After two failed trials, the Crown has dropped its charge against a former Royal New Zealand Navy Officer who allegedly sexually violated his junior.
The Herald understands it was the complainant's choice to not go ahead with a third trial because she wants to move on with her life.
This week, Scott Christopher Devonport Ward walked away a free man after the Crown abandoned the charge of sexually violating a junior naval officer by way of unlawful sexual connection in October 2011.
Judge Nevin Dawson told Ward at the Auckland District Court after the prosecutor dropped the charge at a call-over appearance: "That means this matter is over. Thank you. You're free to go."
After the woman made a complaint to police in 2014, the charge went before a jury but the trial was aborted because a juror broke the rules.
A second trial took place in September but, after two weeks of evidence and 16 hours of deliberations, the jury was unable to reach a verdict and so was discharged from the service by Judge Claire Ryan.
As she did so, Ward's mother stood up and started crying while the defendant rested his head in his hands.
The woman, who has automatic name suppression, alleged Ward came into her cabin uninvited and forced his way into her bed on a ship following celebrations of the Navy's 70th anniversary.
The woman alleged Ward pinned her down, groped her breasts and digitally penetrated her against her will, only stopping when another person entered the cabin.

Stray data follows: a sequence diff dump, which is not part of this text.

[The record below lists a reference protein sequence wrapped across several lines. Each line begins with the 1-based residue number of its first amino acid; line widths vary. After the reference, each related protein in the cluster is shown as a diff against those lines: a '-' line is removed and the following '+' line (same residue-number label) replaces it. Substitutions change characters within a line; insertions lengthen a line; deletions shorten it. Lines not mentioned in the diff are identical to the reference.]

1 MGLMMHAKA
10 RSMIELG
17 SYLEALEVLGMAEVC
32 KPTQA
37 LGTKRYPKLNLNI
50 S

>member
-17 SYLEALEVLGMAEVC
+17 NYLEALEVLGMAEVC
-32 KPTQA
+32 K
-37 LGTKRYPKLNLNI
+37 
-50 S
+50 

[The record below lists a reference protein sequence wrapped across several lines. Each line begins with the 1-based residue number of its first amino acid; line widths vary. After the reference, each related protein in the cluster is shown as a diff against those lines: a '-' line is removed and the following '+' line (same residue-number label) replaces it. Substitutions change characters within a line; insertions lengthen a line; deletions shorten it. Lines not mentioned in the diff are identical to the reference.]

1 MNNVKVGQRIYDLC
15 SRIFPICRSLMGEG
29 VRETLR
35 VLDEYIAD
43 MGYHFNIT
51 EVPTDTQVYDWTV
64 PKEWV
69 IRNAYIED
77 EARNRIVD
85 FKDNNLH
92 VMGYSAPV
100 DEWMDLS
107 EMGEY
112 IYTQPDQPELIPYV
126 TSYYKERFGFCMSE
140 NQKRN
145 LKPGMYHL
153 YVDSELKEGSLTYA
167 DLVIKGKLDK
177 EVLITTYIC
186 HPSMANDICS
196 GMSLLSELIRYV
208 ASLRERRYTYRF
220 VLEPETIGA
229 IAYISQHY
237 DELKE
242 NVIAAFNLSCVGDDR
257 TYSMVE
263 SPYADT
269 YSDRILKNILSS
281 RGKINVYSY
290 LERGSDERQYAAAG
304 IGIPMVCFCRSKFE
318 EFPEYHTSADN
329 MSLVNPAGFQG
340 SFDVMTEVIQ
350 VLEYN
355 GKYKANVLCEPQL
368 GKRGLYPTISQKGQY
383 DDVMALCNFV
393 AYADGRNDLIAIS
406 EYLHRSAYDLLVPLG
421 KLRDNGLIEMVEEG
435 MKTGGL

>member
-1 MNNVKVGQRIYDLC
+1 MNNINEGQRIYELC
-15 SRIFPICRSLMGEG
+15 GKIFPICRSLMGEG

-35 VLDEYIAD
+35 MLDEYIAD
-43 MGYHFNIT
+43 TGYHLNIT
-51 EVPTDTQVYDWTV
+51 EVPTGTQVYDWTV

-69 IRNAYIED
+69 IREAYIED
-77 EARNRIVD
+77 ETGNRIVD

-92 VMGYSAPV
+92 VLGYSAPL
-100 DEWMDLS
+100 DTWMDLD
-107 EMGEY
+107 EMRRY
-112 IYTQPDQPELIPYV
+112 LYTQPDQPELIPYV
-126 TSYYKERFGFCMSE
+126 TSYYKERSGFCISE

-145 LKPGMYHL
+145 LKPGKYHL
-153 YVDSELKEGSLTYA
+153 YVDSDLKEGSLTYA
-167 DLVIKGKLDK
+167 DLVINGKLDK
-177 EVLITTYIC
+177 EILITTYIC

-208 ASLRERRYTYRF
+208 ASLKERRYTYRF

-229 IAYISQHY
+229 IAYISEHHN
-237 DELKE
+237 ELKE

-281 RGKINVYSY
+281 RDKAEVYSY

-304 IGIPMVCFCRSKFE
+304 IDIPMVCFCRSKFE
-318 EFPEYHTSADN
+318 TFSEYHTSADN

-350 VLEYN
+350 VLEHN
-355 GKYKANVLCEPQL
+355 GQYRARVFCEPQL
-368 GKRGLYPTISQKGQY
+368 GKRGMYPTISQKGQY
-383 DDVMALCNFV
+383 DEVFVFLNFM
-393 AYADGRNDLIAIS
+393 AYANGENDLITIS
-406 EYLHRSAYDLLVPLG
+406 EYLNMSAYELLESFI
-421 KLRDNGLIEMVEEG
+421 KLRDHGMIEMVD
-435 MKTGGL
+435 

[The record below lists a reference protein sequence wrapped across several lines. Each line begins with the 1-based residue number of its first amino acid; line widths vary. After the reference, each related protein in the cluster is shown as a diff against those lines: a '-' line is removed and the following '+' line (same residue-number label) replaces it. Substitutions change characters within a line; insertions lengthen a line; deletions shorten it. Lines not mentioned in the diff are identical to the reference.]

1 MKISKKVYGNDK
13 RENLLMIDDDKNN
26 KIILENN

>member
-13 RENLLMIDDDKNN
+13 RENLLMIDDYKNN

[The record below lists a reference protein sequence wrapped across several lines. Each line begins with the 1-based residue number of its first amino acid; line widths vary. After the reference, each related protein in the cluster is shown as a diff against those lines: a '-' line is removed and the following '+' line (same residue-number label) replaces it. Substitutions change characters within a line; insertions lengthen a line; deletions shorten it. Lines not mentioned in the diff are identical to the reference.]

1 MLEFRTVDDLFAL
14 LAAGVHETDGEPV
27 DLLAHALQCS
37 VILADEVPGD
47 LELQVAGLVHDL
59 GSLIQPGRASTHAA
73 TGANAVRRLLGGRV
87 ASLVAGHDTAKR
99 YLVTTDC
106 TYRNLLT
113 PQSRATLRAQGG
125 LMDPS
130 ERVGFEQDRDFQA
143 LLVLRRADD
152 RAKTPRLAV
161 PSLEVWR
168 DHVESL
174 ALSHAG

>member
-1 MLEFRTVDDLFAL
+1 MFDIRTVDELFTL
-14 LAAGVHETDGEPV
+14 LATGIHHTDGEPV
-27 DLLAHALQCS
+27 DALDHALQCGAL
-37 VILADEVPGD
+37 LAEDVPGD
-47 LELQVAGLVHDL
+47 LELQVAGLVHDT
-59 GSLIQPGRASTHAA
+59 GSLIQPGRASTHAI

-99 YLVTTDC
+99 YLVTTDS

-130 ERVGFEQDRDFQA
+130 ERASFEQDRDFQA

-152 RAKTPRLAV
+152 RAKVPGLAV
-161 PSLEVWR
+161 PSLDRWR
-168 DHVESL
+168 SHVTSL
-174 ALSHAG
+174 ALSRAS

Ward's defence was that the encounter was consensual, otherwise he wouldn't have gone as far as he did.
The complainant and Ward were approached for an interview but both declined.
Alysha McClintock, who prosecuted the case, said a decision was made about a further re-trial in this case in accordance with the criteria in the Crown Prosecution Guidelines.
That decision took into account the views of the complainant, she said.
A spokesman for the New Zealand Defence Force said that following the allegations, the chief of Defence Force, Lieutenant General Tim Keating, announced a programme called Operation Respect had been launched.
It is primarily aimed at the prevention of, and appropriate response to, harmful sexual behaviour throughout the NZDF.
The spokesman referred to a press release announcing the programme which said research had revealed "that for some in the Defence Force, the prospect of a formal command investigation in the event of a sexual behaviour issue is/was a barrier to coming forward and accessing help".
It would be up to the victim if they wanted to have the complaint investigated and referred to the police which the NZDF said was a more "victim-centric" approach used successfully by other militaries.